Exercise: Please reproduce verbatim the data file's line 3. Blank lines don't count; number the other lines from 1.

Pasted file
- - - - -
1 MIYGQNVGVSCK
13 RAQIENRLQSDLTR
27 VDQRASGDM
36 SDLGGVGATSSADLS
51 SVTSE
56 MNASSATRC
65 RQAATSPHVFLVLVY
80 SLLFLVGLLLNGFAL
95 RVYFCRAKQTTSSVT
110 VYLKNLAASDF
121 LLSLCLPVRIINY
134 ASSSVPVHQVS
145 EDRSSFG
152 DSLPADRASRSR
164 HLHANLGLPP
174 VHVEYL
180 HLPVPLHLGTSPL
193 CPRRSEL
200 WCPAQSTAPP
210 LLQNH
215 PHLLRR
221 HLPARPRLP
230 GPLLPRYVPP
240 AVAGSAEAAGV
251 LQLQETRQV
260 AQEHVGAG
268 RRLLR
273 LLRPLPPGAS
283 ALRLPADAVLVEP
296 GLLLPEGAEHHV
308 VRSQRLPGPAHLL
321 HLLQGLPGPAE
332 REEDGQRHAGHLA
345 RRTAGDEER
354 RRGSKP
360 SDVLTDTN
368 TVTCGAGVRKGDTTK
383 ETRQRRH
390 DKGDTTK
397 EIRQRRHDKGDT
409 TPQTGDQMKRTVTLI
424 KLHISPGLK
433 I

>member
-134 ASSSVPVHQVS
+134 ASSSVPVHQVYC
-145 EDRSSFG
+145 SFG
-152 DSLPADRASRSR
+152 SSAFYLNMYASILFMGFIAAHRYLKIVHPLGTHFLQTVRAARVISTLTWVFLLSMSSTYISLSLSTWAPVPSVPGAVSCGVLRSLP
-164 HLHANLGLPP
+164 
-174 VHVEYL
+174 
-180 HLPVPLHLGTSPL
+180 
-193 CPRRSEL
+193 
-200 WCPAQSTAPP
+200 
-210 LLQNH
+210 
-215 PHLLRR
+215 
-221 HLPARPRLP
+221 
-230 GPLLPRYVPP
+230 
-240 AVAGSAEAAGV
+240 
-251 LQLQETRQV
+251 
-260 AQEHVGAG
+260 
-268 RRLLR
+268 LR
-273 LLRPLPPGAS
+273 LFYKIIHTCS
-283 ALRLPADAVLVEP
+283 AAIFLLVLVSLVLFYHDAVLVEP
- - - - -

27 VDQRASGDM